Ed and Reema Stanbury are the co-founders of BLOK London, a boutique gym that, according to Vogue U.K., “is not a regular gym; it’s a cool gym.” Its three locations offer cool classes like “Animal Movement” (which “draws on the basics of animal motion”) and “BLOKBreath” (“dedicated to unlocking the benefits of conscious breathing”), alongside more mundane practices like barre, yoga, and pilates. Its Shoreditch location even has a cool artist-in-residence.
Naturally, the spaces, all designed by architecture and interiors firm Daytrip Studio, are cool, too. So when it came time for the couple to renovate their home, a run-down Victorian in the Lower Clapton neighborhood of London, they tapped Daytrip yet again.
“We asked them to create a home that was sensitive to the period and maintained all the original features but with a contemporary twist,” says Reema. “We wanted a house that was calm, light, and the perfect canvas for us to add our own touches.”
To this end, the architects added lightwells to invite in more natural light; they excavated the basement to create a large open kitchen and sitting room; they added an attic guest suite; and they created a cohesive palette of off-whites (a mixture of pale Farrow & Ball colors in the rooms and lime washes in the corridors and basement, says Reema). Daytrip also enlisted Sophie Pearce of Béton Brut and Laura Fulmine of Modern Art Hire to decorate the home with rare vintage modern pieces, and architectural lighting studio There’s Light to provide lighting solutions.
Photography courtesy of The Modern House.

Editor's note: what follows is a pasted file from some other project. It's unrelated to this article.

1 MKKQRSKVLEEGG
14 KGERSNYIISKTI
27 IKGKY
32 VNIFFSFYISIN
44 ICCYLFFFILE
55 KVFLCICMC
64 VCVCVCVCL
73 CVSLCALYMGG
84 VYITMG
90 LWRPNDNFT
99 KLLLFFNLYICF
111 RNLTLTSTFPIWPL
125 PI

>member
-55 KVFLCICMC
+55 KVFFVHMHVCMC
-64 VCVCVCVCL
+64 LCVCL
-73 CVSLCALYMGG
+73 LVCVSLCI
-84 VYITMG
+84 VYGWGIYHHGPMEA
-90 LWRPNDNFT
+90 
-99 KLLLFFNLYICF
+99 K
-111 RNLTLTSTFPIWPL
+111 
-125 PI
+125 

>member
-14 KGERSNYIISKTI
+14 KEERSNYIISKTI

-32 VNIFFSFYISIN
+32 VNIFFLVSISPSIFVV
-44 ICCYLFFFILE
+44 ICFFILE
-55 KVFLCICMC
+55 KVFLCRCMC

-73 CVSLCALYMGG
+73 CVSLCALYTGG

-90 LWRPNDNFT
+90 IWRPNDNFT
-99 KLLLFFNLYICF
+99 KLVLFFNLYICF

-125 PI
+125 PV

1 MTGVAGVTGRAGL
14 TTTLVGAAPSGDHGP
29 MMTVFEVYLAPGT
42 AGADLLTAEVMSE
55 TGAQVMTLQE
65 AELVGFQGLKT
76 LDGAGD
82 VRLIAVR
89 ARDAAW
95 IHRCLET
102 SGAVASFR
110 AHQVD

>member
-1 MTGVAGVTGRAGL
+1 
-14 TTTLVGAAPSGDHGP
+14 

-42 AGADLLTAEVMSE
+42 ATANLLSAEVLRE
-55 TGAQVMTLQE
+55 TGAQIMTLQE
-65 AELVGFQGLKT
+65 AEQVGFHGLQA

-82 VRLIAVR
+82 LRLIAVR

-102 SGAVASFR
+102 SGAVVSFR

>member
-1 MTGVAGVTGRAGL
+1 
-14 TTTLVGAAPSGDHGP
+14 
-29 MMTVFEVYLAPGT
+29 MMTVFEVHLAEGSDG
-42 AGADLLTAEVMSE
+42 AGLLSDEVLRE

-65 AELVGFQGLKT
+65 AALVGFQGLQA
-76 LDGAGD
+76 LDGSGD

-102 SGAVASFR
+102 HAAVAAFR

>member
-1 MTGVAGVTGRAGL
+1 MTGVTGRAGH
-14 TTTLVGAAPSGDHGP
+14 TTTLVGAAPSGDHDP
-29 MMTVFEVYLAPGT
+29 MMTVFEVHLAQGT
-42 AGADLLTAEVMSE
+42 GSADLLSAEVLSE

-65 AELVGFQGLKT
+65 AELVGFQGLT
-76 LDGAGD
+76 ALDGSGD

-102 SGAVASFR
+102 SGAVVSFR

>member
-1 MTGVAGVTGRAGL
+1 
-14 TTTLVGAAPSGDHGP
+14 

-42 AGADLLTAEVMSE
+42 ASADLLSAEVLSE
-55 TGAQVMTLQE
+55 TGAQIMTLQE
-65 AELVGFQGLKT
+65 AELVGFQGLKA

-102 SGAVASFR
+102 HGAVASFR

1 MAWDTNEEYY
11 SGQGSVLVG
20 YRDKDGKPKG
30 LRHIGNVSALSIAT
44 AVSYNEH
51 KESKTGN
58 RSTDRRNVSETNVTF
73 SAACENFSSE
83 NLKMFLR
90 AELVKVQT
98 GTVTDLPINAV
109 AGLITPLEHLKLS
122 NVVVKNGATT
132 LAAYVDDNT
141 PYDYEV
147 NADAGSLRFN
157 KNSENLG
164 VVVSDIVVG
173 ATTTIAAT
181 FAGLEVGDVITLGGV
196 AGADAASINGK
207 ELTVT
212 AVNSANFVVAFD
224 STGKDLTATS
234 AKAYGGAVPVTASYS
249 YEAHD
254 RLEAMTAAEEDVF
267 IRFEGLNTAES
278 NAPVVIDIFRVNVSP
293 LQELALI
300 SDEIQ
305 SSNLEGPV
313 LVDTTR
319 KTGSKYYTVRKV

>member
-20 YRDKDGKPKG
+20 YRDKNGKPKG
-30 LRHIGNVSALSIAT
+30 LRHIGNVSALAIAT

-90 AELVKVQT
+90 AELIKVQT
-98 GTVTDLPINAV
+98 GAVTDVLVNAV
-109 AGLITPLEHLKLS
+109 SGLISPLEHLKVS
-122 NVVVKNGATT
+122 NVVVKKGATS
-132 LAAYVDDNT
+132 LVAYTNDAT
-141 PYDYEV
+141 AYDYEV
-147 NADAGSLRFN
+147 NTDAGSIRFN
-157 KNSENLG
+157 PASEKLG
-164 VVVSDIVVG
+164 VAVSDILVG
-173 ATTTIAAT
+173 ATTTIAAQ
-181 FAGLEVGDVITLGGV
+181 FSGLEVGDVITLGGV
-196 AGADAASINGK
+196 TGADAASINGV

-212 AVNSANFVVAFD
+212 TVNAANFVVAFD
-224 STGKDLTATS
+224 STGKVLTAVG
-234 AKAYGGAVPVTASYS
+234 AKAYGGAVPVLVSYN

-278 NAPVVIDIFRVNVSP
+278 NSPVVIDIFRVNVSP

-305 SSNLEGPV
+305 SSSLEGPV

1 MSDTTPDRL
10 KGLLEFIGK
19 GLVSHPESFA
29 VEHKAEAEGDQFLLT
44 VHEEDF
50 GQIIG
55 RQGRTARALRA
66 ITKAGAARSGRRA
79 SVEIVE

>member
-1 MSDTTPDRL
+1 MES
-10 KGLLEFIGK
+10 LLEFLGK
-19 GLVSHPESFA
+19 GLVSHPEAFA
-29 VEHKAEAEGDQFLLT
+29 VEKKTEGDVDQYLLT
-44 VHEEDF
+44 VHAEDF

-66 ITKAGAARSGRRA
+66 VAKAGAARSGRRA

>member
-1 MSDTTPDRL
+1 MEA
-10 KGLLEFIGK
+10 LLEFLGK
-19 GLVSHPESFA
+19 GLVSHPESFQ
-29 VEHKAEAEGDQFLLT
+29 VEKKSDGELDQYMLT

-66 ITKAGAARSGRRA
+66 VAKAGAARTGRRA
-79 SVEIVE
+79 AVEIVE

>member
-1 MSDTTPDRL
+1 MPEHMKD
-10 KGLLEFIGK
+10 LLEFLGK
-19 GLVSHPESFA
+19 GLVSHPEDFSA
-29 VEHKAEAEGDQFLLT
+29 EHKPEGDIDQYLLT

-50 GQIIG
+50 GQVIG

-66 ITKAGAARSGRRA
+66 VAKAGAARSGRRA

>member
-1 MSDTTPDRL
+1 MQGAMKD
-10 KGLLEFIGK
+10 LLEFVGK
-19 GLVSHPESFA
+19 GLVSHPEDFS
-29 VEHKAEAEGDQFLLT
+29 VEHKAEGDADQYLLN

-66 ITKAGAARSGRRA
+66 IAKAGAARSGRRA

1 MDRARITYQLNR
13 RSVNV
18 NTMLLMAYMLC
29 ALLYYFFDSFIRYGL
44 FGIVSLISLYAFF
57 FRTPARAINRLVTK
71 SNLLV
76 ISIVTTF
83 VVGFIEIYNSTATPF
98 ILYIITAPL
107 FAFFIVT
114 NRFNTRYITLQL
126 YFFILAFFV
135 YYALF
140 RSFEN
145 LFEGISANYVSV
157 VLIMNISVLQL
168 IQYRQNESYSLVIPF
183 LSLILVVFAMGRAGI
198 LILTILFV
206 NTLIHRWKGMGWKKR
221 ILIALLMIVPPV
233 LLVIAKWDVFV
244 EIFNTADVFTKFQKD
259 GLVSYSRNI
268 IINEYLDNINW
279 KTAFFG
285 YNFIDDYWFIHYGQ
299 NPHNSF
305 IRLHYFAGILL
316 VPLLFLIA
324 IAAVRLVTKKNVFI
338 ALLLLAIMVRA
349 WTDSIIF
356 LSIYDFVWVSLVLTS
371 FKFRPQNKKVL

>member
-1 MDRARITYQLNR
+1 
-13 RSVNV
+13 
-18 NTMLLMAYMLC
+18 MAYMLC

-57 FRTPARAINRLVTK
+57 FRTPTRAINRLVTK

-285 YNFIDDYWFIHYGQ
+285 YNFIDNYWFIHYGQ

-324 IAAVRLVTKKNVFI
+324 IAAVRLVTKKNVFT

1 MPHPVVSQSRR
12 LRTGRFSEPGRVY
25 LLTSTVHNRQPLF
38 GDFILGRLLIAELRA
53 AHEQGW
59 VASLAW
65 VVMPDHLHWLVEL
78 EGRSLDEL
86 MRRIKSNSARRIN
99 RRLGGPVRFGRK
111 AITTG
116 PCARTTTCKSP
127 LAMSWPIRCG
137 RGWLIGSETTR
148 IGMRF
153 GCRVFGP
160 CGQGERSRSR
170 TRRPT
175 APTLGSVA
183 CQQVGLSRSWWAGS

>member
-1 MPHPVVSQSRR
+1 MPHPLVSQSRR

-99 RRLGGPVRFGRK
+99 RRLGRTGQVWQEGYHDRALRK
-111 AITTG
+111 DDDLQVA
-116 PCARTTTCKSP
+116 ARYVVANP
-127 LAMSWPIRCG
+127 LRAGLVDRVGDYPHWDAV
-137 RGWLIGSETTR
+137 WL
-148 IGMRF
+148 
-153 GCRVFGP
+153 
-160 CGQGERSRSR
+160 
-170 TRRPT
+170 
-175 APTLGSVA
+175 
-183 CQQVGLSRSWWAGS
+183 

Above: The traditional Victorian facade belies what’s inside—an ode to modernity.
Above: The basement level features polished-concrete flooring throughout and even extends seamlessly to the garden, just beyond the sliding doors in the kitchen.
Above: Evora marble tops the bespoke Douglas fir kitchen cabinets.
Above: The powder-coated brass faucet is from Studio Ore. “All the metalwork in the house—from ironmongery, brassware, towel rails, handrails on the stairs, and down to the letter box and locks on the windows—have all been either powder-coated in oyster white or treated in an antique bronze,” says Reema.
Above: A lightwell from the street-side garden gives a boost of natural light.
Above: The view from the kitchen into the combo dining area and sitting room.
Above: A Mario Bellini “Camaleonda” sofa, circa 1970, from Béton Brut, provides plush seating.
Above: A Noguchi lamp sits atop a Stovax wood-burning stove set in a custom polished-concrete surround. (See 11 Times Noguchi Lamps Stole the Spotlight, Plus 5 to Buy.)
Above: A 1940s sofa was reupholstered in sheep’s pelts for the living room on the parlor floor. The furniture in the home is largely from Béton Brut, a store that specializes in rare modern designs from France, Italy, Netherlands, and Scandinavia.
Above: A 1950s Theo Ruth “Congo” chair from the Netherlands.
Above: An Axel Einar Hjorth “Lövo” table, designed for Nordiska Kompaniet, makes a perfect desk.
Above: The master bedroom, Reema’s favorite room in the house, takes up the entire second floor and has ample built-in storage. A pair of vintage Scandinavian brass sconces flank the custom bed.
Above: A steel and glass partition separates the bedroom from the master bath. The custom vanity unit is from Iusso Stone.
Above: Large Calacatta marble tiles on both the floor and the walls.
Above: A Gerrit Rietveld “Steltman” chair from the Netherlands on the landing of the top floor.
Above: Aside from the master bedroom on the second floor and the two bedrooms on the third floor, there’s a guest room with ensuite bathroom on the attic floor.
Above: A skylight brings in more light.
For similarly tranquil homes, see:
- A Luminous, Euro-Style Row House in Washington, DC, Courtesy of Studio Oink
- Shift to Neutral: LA Jewelry Designer Kathleen Whitaker’s Radical Transformation
- Quiet Beauty in Edinburgh: At Home and Work with Nina Plummer of Ingredients LDN
N.B.: This story is a rerun; the original piece ran on November 8th, 2019.